A Passage to India (Genesian) – theatre review

E M Forster’s A Passage to India is a mighty epic tale set in the politically turbulent British colonial India of the 1920s. To adapt it to the stage is an equally mighty undertaking. To its credit, Genesian Theatre has delivered an engrossing production of Martin Sherman’s adaptation of the classic novel.

Much of the success of this performance belongs to director Mark G Nagle. Using the talents of cast and crew and his own artistic, creative and administrative abilities, Mark takes the audience on a journey. With smart staging, lighting, sound and period costuming, colonial India sits before us – our senses heightened by the music, accents, incense and visual pictures presented.

The story has the depth and complexity of India itself. Mrs Moore is visiting her son Ronny Heaslop, the British magistrate in the region of Chandrapore. Accompanying her is Miss Adela Quested, a schoolteacher who may or may not be intending to marry Ronny. She has not made up her mind yet. Both ladies are keen to see authentic India, not the British version of it.

Photo by Craig O’Regan

In a chance meeting at a local mosque, Mrs Moore encounters Dr Aziz, a young doctor keen to show off the great natural sites that India has. A visit to the Marabar Caves is organised. Only a day trip, Aziz, Mrs Moore and Adele travel by train and elephant, and on foot. The mystique of the caves is haunting and by day’s end, Aziz is arrested for allegedly sexually assaulting Adele. The lead up to the ensuing trial brings with it a swathe of characters. Personal loyalties and friendships are tested, as is the trust towards the British by Aziz.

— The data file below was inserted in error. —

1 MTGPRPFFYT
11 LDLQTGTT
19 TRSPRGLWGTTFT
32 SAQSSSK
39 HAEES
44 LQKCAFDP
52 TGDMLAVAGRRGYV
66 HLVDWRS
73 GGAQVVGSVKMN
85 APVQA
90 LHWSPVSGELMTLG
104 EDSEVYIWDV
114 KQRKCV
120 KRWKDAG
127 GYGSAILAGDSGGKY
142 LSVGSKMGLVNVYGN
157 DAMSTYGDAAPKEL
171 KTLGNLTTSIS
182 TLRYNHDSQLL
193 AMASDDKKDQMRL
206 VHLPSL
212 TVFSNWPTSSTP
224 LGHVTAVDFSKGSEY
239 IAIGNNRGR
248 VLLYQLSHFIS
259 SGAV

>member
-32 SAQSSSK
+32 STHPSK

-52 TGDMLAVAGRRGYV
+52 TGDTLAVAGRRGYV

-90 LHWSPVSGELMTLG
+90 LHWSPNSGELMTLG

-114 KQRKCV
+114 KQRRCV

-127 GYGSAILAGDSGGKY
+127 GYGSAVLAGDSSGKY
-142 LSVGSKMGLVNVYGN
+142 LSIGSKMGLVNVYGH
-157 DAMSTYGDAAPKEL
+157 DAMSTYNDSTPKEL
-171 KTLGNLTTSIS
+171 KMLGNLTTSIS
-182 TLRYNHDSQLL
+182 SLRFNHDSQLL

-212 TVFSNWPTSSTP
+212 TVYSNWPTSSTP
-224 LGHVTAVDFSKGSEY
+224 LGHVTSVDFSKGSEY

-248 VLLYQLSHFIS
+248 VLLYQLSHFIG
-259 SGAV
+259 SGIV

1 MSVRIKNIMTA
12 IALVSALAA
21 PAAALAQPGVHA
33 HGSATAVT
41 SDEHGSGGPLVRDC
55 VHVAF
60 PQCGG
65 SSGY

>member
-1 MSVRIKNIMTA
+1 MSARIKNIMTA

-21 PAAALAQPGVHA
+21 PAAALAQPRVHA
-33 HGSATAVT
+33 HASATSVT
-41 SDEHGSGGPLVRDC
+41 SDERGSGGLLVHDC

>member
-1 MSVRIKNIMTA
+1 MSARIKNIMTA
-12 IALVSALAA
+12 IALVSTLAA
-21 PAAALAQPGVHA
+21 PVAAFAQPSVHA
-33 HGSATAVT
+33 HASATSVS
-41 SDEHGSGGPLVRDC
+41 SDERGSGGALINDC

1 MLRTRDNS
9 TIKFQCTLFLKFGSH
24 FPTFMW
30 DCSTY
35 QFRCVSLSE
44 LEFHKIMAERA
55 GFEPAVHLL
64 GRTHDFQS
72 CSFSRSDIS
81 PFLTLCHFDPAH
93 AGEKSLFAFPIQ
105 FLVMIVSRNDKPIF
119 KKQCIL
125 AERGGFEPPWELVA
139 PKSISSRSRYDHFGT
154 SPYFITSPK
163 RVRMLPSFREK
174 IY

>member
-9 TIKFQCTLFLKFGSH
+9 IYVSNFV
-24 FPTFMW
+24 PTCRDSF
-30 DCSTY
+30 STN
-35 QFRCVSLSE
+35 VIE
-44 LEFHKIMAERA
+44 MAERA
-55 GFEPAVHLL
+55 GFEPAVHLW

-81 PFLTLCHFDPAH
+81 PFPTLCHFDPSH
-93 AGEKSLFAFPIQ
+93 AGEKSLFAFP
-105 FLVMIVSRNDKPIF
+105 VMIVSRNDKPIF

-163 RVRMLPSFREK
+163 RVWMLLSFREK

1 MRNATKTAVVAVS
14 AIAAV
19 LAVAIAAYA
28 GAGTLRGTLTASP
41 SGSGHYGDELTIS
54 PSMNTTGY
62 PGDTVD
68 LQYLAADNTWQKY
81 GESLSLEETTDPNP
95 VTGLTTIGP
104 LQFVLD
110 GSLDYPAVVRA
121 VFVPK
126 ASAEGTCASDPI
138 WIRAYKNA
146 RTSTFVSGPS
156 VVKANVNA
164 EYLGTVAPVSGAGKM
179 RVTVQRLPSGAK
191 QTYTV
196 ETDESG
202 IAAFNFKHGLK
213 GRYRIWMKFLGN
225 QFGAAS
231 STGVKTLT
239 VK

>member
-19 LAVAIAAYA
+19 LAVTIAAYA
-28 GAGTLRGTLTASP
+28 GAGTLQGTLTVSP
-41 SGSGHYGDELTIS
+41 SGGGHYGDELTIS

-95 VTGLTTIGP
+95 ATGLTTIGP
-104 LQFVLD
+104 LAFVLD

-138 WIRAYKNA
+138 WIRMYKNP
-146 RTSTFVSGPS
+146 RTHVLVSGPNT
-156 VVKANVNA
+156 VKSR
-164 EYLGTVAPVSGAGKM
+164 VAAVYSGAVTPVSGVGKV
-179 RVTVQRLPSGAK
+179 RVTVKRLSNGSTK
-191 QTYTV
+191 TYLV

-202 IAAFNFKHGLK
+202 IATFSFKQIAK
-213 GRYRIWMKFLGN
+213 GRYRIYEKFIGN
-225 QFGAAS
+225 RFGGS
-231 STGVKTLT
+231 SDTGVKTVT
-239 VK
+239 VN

With a great script and divergent plot lines, themes of imperialism, racism and sexism are prevalent. There is an understanding of the rise of the Indian independence movement. On several occasions, the British characters are pestered by WASPs. Forster’s foresight is uncanny as the White, Anglo-Saxon Protestants are symbolically told to leave this country. Throughout the story, one character remains a constant: Professor Narayan Godbole. Often talking as a narrator, his wisdom and insightful comments on the Indian colonial predicament and mindset bring much humour.

The cast of 19 includes Gaurav Kharbanda (Prof. Narayan Godbole), Atharv Kolhatkar (Dr Aziz Ahmed), Miles Boland (Cyril Fielding), Susan Jordan (Mrs Moore), Christiane New (Adela Quested), Simon Lee (Ronny Heaslop) and Douglas Spafford (Harry Turton). The devil in the production is the duration. After 150 minutes plus interval, we made our passage to the exit. But the epic story, outstanding acting and presentation was well worth it.  A Passage to India is absorbing theatre and comes highly recommended.

Paul Kiely
For more of Paul Kiely’s writings on theatre, check out Absolute Theatre

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